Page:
I’ve been following vacant property registration ordinances since the start of this blog. Earlier this month I noted a recent working paper about these ordinances spearheaded by Dan Immergluck from Georgia Tech University, who has a long-term project tracking them. In that paper, he says, “As of May 2012, there were more than 550 local VPROs in the U.S., up from fewer than 20 in 2000 and less than 100 at the end of 2007.” (There is a podcast of him discussing the project that you can download here. And I’d like to add that Immergluck wrote an excellent book, Foreclosed: High-Risk Lending, Deregulation, and the Undermining of America’s Mortgage Market, which anyone interesting in the mortgage crisis should read. It currently has 5 stars at Amazon.com.)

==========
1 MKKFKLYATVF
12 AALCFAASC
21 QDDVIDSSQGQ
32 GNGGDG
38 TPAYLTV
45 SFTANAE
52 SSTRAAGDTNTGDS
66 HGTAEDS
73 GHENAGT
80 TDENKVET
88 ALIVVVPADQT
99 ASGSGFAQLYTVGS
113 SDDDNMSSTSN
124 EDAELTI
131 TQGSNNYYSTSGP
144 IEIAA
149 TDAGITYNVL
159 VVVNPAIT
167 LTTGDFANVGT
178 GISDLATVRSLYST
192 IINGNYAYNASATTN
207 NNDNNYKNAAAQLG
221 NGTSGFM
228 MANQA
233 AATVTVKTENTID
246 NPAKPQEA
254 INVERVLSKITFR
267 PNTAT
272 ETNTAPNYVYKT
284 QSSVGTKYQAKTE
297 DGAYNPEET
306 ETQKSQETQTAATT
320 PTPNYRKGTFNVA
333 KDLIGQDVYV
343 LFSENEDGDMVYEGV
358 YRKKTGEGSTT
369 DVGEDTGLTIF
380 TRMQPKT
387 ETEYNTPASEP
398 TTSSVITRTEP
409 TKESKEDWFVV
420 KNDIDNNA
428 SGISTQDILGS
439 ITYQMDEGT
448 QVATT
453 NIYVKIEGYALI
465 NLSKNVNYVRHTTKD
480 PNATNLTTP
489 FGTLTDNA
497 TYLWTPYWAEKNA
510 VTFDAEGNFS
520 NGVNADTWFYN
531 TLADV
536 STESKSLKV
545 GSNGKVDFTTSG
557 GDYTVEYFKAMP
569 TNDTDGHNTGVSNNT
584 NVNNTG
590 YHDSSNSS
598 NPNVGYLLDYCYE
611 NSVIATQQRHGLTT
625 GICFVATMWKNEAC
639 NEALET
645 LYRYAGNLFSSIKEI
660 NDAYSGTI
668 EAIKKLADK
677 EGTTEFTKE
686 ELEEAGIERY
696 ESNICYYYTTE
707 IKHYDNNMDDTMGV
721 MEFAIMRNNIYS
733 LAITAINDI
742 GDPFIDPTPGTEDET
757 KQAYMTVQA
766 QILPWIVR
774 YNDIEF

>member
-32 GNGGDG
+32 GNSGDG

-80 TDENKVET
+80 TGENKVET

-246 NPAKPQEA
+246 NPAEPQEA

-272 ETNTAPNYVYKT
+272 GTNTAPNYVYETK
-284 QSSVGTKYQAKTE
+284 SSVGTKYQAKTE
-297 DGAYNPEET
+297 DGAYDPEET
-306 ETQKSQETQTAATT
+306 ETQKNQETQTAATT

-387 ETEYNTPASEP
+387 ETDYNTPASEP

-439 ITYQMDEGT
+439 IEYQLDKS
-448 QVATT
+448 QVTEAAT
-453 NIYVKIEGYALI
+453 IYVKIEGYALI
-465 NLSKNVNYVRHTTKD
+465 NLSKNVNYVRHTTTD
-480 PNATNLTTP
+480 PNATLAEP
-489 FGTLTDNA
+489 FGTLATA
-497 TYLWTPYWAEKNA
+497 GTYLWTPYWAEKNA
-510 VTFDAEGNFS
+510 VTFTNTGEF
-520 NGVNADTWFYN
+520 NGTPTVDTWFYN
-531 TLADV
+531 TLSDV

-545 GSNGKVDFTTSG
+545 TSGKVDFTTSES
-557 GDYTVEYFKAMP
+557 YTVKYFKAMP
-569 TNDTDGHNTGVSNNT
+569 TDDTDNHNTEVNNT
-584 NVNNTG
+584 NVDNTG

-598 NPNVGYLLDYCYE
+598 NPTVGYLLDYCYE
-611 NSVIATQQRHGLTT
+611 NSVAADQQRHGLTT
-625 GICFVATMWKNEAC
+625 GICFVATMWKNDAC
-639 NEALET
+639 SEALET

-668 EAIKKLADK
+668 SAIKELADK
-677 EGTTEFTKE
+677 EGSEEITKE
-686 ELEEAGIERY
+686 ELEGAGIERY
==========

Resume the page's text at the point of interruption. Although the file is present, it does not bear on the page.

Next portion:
This month, the number of ordinances appears to be steadily rising, as a Google News search quickly turned up eight articles from this month alone about different ordinances under consideration, in six separate states! (And not all local governments post their activities in a readily searchable form.) The municipalities considering proposed registration ordinances include Springfield, Ohio; Cambridge, Ohio; Dover, Delaware; Riverton, Pennsylvania; Richmond, California; Kern County, California; Auburn, New York; and St. Petersburg, Florida.
I hope that these ordinances work out for these municipalities, by which I mean I hope that they can maintain their vacant property stock and generate revenue. Jersey City, for example, recently revealed that it plans to add $250,000 with its new vacant property registration program. [Editor update: Original link broken, read about the program here.] My only advice is that, as I’ve said before, vigorous enforcement of these laws by local officials is the sole way to bring in that kind of money.